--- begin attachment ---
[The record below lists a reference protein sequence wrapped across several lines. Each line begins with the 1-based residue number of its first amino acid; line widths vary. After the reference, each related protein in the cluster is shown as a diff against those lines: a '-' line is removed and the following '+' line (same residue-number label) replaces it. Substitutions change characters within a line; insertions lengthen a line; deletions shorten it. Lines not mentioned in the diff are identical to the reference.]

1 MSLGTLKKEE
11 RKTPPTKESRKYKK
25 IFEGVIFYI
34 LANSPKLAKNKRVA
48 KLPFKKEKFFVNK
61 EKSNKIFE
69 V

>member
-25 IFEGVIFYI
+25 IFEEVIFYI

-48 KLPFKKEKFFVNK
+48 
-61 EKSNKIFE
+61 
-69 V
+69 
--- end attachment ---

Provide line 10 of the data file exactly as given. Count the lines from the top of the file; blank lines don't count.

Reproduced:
-25 IFEGVIFYI